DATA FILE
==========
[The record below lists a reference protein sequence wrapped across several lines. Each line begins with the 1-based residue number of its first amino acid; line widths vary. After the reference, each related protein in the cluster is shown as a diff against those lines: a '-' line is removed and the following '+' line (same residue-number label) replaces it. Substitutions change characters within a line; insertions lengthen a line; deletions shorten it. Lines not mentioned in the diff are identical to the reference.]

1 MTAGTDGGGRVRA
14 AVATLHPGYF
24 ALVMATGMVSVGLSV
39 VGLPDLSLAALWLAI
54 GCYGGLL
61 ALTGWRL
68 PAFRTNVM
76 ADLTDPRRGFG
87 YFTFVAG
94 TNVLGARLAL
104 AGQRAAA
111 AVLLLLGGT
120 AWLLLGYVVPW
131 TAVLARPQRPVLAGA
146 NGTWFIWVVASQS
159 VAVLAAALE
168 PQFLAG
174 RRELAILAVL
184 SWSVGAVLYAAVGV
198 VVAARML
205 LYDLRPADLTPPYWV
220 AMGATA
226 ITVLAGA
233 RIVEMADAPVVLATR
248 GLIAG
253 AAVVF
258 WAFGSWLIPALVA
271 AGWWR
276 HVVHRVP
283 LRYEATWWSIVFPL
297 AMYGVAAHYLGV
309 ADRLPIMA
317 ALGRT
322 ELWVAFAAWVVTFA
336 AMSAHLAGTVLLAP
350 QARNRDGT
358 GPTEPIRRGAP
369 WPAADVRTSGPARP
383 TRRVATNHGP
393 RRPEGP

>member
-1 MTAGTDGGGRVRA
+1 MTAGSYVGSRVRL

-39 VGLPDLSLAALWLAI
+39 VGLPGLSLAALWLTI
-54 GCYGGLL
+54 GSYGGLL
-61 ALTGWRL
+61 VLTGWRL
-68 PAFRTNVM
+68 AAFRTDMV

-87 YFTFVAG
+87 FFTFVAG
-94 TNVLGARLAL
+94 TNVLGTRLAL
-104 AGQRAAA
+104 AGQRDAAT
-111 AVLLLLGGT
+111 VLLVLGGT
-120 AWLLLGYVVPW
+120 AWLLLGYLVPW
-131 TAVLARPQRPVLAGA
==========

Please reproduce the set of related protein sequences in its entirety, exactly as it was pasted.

[The record below lists a reference protein sequence wrapped across several lines. Each line begins with the 1-based residue number of its first amino acid; line widths vary. After the reference, each related protein in the cluster is shown as a diff against those lines: a '-' line is removed and the following '+' line (same residue-number label) replaces it. Substitutions change characters within a line; insertions lengthen a line; deletions shorten it. Lines not mentioned in the diff are identical to the reference.]

1 MTAGTDGGGRVRA
14 AVATLHPGYF
24 ALVMATGMVSVGLSV
39 VGLPDLSLAALWLAI
54 GCYGGLL
61 ALTGWRL
68 PAFRTNVM
76 ADLTDPRRGFG
87 YFTFVAG
94 TNVLGARLAL
104 AGQRAAA
111 AVLLLLGGT
120 AWLLLGYVVPW
131 TAVLARPQRPVLAGA
146 NGTWFIWVVASQS
159 VAVLAAALE
168 PQFLAG
174 RRELAILAVL
184 SWSVGAVLYAAVGV
198 VVAARML
205 LYDLRPADLTPPYWV
220 AMGATA
226 ITVLAGA
233 RIVEMADAPVVLATR
248 GLIAG
253 AAVVF
258 WAFGSWLIPALVA
271 AGWWR
276 HVVHRVP
283 LRYEATWWSIVFPL
297 AMYGVAAHYLGV
309 ADRLPIMA
317 ALGRT
322 ELWVAFAAWVVTFA
336 AMSAHLAGTVLLAP
350 QARNRDGT
358 GPTEPIRRGAP
369 WPAADVRTSGPARP
383 TRRVATNHGP
393 RRPEGP

>member
-1 MTAGTDGGGRVRA
+1 MTAGSYVGSRVRL

-39 VGLPDLSLAALWLAI
+39 VGLPGLSLAALWLTI
-54 GCYGGLL
+54 GSYGGLL
-61 ALTGWRL
+61 VLTGWRL
-68 PAFRTNVM
+68 AAFRTDMV

-87 YFTFVAG
+87 FFTFVAG
-94 TNVLGARLAL
+94 TNVLGTRLAL
-104 AGQRAAA
+104 AGQRDAAT
-111 AVLLLLGGT
+111 VLLVLGGT
-120 AWLLLGYVVPW
+120 AWLLLGYLVPW
-131 TAVLARPQRPVLAGA